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After a parent‘s worst nightmare, we welcomed a rainbow

Just days away from the due date of our second child, the baby stopped moving. We had no choice but to live through our worst nightmare—stillbirth.

Photo: Ian Hunter Photo: Ian Hunter

When my wife, Michelle, was pregnant with our first son, I had such a fear of the unknown. Would he be healthy? Would I know what to do? Despite 10 months of reading baby books, taking prenatal classes and researching car seats, I never really felt ready. Until I held Nathan in my arms, there was always a constant buzz of worry. But nothing prepares you for parenthood quite like being a parent, so when my wife got pregnant a second time, that sense of dread completely evaporated. There would be even more love to go around our house. I was so excited that my son, Nathan, would have a baby brother.

We painted the room and tucked all the tiny sleepers away in the dresser. We bought a double stroller, installed a second baby monitor and converted one of our spare rooms into a “big boy” room for Nathan. The three of us were totally ready to be a family of four. Of course, somewhere in the back of my mind—a place I didn’t like going—there was a shadow of fear that something bad could happen.

I just never expected it would happen to us.


It was a regular Sunday morning and we were on our way to visit my family, who live about an hour away. On the drive over, Michelle became very tense, saying quietly that she hadn’t felt the baby move all morning. I brushed it off—she was worrying for no reason. She probably didn’t feel anything because we’d been in such a rush packing things up and tending to Nathan. I told her not to worry.

Shortly after we arrived at my parents, though, Michelle’s anxiety grew and grew. I could see it on her face, and that’s when I began to panic. I called the hospital and the operator recommended that we come in so that Michelle could be examined. We left our son with my parents and rushed over. That drive was the longest 20 minutes of my life. Michelle barely said a word. I couldn’t get us there fast enough.


As soon as we arrived, a nurse ushered us into a small room to perform an ultrasound. I sat in a chair beside the bed, feeling utterly helpless as the nurse tried to find our baby’s heartbeat with the Doppler. For an amazing but brief second, it sounded as though there was something. I was convinced I’d heard that reassuring beat and took a deep breath—I was ready to let out a sigh of relief.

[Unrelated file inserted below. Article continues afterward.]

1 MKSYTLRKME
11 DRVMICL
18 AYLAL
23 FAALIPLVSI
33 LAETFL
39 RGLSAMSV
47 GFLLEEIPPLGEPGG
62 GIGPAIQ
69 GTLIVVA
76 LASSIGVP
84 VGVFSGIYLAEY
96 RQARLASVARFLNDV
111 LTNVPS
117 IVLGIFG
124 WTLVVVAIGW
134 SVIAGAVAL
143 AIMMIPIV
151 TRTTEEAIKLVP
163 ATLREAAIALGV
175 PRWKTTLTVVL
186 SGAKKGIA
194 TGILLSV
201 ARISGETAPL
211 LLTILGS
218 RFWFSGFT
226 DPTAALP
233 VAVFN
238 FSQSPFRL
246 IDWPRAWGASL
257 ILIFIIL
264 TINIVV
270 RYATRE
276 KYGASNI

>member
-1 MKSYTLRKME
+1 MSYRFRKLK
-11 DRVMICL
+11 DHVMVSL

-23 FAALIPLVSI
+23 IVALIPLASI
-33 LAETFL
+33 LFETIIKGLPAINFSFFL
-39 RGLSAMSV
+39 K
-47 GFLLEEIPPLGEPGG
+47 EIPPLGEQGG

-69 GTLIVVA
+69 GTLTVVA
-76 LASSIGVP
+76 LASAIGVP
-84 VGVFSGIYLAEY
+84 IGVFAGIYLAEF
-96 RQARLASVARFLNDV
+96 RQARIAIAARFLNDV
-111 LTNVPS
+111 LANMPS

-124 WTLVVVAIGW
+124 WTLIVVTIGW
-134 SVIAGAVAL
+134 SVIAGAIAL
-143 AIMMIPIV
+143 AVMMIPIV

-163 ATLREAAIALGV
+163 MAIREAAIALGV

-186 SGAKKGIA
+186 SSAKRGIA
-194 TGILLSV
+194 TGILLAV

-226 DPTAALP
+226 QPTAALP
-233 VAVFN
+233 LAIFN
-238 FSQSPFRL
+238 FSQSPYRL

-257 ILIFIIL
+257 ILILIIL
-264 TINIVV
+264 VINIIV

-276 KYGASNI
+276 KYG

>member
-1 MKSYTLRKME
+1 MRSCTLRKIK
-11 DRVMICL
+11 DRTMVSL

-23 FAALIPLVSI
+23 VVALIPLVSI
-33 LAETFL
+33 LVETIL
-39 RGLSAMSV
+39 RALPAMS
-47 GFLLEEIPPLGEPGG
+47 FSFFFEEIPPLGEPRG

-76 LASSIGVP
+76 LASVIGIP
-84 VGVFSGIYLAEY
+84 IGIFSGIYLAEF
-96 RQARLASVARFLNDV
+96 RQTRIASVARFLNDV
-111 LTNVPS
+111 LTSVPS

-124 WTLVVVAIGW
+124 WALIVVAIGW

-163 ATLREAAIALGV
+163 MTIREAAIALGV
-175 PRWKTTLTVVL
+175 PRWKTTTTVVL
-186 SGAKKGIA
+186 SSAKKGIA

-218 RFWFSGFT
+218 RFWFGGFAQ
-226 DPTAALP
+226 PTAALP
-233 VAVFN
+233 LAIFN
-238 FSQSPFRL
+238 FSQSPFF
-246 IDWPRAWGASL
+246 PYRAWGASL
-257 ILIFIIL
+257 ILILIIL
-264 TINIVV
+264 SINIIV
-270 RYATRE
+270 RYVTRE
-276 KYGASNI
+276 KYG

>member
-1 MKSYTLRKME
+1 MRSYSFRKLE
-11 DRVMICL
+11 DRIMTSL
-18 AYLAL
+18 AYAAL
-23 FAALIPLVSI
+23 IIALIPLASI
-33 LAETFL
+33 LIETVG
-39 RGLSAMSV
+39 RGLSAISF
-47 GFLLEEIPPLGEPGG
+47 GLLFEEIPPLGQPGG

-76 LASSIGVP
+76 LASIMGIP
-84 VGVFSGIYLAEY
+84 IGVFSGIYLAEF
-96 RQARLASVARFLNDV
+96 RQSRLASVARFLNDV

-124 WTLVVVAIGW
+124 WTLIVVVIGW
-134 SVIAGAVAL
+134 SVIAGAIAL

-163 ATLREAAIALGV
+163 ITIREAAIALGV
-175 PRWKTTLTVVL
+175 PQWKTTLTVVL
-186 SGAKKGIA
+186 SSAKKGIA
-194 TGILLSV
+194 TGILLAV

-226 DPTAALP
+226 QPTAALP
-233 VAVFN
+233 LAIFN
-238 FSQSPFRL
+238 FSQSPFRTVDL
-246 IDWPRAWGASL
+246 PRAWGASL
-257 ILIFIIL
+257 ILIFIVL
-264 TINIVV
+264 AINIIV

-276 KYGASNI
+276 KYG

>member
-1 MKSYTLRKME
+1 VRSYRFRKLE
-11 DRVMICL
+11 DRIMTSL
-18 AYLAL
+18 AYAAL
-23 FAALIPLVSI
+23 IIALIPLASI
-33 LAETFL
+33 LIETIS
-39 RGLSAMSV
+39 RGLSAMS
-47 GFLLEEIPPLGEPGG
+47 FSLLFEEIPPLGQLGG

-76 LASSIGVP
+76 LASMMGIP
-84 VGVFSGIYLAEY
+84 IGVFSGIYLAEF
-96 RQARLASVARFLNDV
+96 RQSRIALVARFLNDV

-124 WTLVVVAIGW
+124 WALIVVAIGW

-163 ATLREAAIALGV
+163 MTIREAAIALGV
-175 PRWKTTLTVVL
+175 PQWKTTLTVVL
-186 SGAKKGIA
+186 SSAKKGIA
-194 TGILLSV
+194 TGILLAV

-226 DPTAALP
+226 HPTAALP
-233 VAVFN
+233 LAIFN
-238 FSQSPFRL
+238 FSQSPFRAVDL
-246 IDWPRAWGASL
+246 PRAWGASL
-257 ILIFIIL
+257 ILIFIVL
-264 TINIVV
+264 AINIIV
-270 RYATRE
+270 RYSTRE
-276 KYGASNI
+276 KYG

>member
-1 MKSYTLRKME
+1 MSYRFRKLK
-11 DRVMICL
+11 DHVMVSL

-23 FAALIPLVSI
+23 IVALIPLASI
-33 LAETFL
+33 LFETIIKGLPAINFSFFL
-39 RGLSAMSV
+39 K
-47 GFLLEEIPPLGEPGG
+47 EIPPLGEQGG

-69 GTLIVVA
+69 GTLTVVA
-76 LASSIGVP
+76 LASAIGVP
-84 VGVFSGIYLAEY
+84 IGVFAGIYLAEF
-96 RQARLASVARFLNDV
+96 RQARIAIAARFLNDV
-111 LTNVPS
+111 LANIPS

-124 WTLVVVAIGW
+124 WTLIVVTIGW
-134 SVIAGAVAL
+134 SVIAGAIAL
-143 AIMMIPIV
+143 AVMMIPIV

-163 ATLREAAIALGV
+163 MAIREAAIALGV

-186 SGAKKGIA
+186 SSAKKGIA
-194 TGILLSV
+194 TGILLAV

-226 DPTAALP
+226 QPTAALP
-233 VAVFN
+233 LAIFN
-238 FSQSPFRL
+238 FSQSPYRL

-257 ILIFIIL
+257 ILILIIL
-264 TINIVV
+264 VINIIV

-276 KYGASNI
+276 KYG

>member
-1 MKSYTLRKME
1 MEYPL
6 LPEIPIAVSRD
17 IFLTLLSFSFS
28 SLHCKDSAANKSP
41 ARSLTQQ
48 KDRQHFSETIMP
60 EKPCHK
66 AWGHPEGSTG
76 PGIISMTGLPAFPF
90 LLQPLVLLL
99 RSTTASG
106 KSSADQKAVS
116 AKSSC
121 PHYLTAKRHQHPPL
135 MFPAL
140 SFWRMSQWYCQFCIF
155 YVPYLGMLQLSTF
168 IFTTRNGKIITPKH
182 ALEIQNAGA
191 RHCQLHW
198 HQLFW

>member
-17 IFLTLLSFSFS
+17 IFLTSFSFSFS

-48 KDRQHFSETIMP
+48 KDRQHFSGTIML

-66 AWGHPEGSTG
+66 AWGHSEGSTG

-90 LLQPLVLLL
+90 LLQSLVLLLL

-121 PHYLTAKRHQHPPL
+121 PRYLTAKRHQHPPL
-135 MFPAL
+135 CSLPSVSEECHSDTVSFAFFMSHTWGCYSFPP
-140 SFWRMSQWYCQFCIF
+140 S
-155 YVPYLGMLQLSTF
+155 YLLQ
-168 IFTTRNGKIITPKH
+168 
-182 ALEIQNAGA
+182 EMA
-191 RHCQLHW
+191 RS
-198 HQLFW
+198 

But I was wrong. The heartbeat wasn’t there. It was Michelle’s heartbeat, the nurse gently explained.

There must be something wrong with the equipment. Maybe the baby is in a weird position. The ultrasound will show that everything is OK. These hopes looped through my mind like some desperate mantra.


Then the ultrasound tech also failed to find a heartbeat. The doctor confirmed our greatest fear: Our son had passed away, just days away from his due date. Michelle burst into tears and I immediately went into shock. I felt nothing and everything. We just sat on the edge of the bed and held each other, but our nightmare was just beginning: Michelle still had to go through labour.


Since we were away from home, we had the option of delivering at the local hospital or returning home and delivering at our registered hospital the next morning. We made the decision to wait the extra day.

After an indescribably horrible, sleepless night, Michelle was induced and delivered our son. I tried my best to do whatever any father would and help her through the contractions. Mostly, I felt helpless, numb and grief stricken.

When our son, Cameron, was delivered, there was a heavy silence in the room. When Nathan was born, it was quite the opposite: There were many nurses and doctors and even a few students in the room. It felt frantic—but a good kind of frantic. This time was the complete opposite. Michelle and I needed a moment to compose ourselves. The nurses swaddled our son in a blue-and-pink-striped hospital blanket and brought him over to us.

When the time came, I was relieved to see him. He looked so peaceful and angelic—almost too perfect to be real. It felt comforting to hold him in our arms. I never expected to feel this way, but a great sense of calm came over me as I held my son.

Cameron had some of the same features as his brother, Nathan—most notably, the dimple on his chin, just like the one I have. His fingers and toes reminded me of his big brother, but at the same time, Cameron was unique and special in his own right.